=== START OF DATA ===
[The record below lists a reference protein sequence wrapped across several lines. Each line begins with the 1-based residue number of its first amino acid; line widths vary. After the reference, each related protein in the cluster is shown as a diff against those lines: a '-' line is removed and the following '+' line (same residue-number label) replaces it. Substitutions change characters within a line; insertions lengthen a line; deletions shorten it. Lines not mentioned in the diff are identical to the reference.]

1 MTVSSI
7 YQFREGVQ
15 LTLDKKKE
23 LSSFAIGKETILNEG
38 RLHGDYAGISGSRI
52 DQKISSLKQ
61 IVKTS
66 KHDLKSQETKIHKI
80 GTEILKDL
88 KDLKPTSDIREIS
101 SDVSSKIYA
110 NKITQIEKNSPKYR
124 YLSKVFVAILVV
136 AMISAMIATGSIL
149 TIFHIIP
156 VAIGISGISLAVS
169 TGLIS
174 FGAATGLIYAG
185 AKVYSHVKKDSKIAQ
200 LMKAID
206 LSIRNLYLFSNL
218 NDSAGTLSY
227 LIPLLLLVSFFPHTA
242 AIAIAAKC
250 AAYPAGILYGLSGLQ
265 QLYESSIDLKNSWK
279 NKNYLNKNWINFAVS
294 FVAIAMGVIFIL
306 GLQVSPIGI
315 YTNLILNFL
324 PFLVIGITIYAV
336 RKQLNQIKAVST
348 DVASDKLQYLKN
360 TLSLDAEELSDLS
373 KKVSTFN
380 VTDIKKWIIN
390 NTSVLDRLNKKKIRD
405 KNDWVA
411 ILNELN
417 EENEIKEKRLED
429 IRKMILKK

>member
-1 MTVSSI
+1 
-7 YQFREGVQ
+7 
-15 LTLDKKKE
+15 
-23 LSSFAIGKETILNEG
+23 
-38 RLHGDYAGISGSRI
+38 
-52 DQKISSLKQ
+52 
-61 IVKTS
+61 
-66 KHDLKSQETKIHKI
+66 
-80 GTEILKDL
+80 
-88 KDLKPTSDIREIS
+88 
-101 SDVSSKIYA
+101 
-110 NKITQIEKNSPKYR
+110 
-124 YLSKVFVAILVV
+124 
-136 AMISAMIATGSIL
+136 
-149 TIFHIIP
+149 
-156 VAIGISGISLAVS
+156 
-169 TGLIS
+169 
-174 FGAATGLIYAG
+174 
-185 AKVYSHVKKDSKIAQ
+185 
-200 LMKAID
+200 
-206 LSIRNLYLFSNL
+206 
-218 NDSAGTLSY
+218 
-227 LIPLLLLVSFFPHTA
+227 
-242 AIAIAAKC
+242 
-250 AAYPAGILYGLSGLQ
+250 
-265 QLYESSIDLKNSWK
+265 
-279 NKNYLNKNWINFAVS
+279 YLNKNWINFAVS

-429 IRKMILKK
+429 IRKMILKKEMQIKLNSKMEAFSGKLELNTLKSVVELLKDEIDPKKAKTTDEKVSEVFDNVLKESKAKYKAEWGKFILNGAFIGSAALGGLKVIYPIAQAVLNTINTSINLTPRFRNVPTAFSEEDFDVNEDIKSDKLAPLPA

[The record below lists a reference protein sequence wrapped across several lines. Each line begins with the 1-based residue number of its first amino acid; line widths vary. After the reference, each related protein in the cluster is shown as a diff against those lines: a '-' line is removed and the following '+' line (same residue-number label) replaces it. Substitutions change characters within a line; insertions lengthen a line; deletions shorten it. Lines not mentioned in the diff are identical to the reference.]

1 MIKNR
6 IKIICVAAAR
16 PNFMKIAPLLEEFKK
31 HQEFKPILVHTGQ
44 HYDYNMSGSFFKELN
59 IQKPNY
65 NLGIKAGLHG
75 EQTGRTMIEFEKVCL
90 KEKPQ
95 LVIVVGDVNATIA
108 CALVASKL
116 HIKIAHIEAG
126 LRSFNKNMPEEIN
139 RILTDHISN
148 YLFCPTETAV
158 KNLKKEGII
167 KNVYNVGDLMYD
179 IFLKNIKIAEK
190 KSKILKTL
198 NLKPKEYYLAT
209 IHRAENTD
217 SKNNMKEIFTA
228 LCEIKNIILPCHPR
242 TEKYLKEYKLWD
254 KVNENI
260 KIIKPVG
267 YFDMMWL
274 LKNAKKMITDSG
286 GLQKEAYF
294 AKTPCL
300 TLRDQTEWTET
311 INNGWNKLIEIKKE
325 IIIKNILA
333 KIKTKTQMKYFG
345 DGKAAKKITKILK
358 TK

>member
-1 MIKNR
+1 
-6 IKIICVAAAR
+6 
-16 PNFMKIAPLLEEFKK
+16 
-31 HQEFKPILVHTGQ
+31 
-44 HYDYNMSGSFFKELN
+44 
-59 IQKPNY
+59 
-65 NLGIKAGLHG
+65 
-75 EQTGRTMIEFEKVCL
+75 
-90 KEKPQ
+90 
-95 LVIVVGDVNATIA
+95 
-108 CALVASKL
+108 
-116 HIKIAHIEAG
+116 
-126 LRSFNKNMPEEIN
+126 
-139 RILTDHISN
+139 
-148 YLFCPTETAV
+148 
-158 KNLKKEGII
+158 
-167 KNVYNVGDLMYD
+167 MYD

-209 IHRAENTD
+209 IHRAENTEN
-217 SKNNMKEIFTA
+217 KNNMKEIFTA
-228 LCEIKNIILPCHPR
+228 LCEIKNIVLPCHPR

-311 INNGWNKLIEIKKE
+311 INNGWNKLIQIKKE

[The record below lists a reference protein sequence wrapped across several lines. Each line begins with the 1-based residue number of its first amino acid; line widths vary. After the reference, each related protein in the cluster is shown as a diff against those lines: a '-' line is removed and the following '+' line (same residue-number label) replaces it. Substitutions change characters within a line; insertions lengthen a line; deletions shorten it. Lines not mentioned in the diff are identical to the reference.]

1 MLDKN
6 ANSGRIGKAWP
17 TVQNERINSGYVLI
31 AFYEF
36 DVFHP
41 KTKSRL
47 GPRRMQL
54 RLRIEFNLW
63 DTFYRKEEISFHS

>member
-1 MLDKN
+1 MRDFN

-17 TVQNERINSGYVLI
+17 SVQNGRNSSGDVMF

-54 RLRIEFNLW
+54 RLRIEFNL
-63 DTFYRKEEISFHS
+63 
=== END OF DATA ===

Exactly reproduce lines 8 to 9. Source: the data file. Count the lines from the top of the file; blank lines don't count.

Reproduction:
61 IVKTS
66 KHDLKSQETKIHKI